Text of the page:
(...) The motive
Mainstream media will, as always, attempt to fit news events into well recognized patterns, thus it mentioned an incident which took place during Ahed Tamimi’s trial. It spoke of an Israeli-Jewish supporter who got up and slapped an officer. By meeting Yifat and reading the court papers for her remand, I learned that both the facts and the political perspective behind her actions differ from those first offered by the media.
Yifat Doron in court, by Iris Bar
First, as mentioned, Ahed’s trial took place in camera, so the incident could not happen within the trial. The same Wednesday, March 21, 2018, another trial was held at Ofer, that of Ahed’s mother, Nariman, and her cousin, Nur Tamimi. Due to the decision to hold them in remand until the end of the proceedings, faced with the possibility of being held in prison for a longer term until the trial concludes, both Ahed and Nariman were forced to accept a plea bargain which includes eight months jail time for each. The court was in session to formally sanction these pleas, including that of Nur, who had been previously released and whose punishment did not include further jail time. Although obviously a mere formality, the military judge took her time during the hearings to contemplate whether or not to sanction the agreed upon terms. Finally, just before 7 pm, the judge rose and left the hall after sending Nariman to eight months in prison. That was the moment when Yifat approached the prosecutor, a high ranking officer, and expressed her protest.
Yifat explains that not only did her protest technically take place at the end of Nariman’s trial; it was in fact motivated by the distress caused to her by Nariman’s arrest. She kept close contact with Nariman throughout years of political struggle and feels strong friendship and deep appreciation toward her.
She speaks of a sense of kinship brought about by difficult experiences. She remembers the time when Rushdi Tamimi, Nariman’s brother, was shot by Israeli soldiers just behind the family home. When news came that Rushdi’s physical state was deteriorating, she, along with other people from the village, went to the hospital and were gathering there when the news came out that he “istashhad” – became another martyr of the struggle. She sat by the hospital bed of another family member, Mustafa Tamimi, whom she describes as “kind hearted and a true gentleman”. The soldiers shot a tear gas grenade directly to Mustafa’s head; he was fatally wounded and died the following day.
She accompanied Nariman when her husband, Bassem, was arrested and consequently tried for organizing protests in their village of Nabi Saleh. She recalls how Nariman was shot in the leg by a live bullet during a protest, an injury which shattered her bone and took her down a long road of recovery. She was with her and felt her pain when her children were beaten by soldiers and at times arrested. For years Nariman and Bassem’s home has been a safe haven for her.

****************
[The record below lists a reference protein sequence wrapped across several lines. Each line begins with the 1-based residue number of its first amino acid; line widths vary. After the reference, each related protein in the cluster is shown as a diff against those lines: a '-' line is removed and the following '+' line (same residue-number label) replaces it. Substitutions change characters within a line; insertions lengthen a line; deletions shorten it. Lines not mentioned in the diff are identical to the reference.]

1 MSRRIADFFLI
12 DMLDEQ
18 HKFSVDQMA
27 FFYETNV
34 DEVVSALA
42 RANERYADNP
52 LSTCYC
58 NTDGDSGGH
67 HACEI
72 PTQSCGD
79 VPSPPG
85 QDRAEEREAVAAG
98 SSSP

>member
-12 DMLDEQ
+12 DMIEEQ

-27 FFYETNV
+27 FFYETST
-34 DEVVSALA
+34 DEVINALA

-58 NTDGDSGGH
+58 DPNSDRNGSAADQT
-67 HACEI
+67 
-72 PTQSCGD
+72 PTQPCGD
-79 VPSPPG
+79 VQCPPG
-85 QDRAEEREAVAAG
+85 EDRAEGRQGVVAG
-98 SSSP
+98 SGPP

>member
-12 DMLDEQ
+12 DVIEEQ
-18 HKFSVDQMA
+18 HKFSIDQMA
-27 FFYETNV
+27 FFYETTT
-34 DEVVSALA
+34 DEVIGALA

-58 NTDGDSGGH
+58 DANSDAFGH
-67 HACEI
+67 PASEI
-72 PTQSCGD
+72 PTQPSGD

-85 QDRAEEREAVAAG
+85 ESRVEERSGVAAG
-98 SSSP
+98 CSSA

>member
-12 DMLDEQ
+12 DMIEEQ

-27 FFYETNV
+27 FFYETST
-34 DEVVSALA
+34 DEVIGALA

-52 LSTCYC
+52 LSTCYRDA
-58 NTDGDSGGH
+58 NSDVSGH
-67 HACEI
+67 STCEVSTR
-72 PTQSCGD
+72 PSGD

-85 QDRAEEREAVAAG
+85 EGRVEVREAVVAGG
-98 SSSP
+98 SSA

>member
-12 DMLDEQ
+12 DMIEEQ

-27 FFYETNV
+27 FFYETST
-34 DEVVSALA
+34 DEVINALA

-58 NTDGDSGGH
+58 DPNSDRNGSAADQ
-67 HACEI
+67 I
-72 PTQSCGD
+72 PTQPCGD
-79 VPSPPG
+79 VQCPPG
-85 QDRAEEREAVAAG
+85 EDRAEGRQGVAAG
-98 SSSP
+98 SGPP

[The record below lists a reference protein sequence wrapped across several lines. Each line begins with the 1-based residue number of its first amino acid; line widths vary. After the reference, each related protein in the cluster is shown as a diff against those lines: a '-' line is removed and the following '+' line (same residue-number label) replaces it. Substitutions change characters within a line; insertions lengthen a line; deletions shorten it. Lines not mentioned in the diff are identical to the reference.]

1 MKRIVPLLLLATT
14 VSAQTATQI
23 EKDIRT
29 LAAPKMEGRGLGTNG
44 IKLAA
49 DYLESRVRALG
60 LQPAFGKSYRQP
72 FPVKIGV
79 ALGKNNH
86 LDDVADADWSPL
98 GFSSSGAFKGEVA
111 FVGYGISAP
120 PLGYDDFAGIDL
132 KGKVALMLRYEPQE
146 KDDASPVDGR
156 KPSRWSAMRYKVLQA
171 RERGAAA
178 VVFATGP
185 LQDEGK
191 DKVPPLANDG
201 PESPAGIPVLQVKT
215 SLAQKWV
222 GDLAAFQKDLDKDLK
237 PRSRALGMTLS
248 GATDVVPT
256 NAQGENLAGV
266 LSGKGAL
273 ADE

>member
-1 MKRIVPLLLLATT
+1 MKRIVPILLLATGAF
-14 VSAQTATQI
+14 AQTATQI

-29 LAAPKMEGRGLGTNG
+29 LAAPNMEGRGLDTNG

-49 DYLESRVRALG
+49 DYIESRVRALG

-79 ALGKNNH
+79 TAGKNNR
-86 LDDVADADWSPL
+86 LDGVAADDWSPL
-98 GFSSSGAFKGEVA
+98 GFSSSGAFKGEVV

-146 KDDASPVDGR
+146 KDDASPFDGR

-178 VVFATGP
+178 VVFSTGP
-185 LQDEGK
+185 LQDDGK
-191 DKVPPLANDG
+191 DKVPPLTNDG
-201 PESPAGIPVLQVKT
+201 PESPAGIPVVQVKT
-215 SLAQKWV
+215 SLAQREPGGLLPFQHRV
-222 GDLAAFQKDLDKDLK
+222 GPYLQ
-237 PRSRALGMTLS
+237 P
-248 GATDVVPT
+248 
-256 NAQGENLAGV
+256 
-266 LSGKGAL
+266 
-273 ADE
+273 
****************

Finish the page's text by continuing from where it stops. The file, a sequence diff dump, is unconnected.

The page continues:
Now, with Nariman herself in prison, Yifat felt that she could not just pretend that matters were business as usual. She felt the need to act, to protect her friend, to cry out against what seemed to her to be so utterly unjust, an additional pain inflicted on the least deserving of all women. For her this is not about solidarity in its abstract form, or a mere political statement, it is rather a more personal involvement, the politics of non-separation, of being connected organically. In this sense she was no stranger to the thought of spending some time in prison, as she has seen many of her friends do throughout the years. (...)
In retrospect, and although it was not Yifat’s intention, the court’s decision gave good service to the struggle which she acted to support. As the eyes of the world turn to Ahed Tamimi, a girl imprisoned for slapping a soldier, Yifat’s swift release supplied the utmost proof for the real reason behind Ahed’s arrest. Ahed, like thousands of other Palestinians, is under arrest for the worst crime in Israeli law books: that of being Arab.
Yifat is frustrated by the fact that not only the courts but other well-meaning folk relate to her as that “Jewish Israeli activist”. “If what they want is to label us according to sectors and not based on our humanity, they might as well write that a woman protested on behalf of another woman, her friend”, she says. “That would be much more relevant to the case at hand.”
“The differentiation made by the police and the court system classifying us as Jews and Arabs and treating us accordingly is not only part and parcel of its apartheid regime but also serves to strengthen and maintain the status quo”, she explains. Judaism to her is a religion and as she is not religious, she finds the description irrelevant. She does not define herself as Israeli either, at most, she can be described as a blue ID holder (as opposed to the green ID issued to Palestinians in the West Bank by Israel, which is a symbol of their rights deprived). Her message is the steadfast resistance of all those fighting for freedom and justice in taking apart the divisions forced on us by government.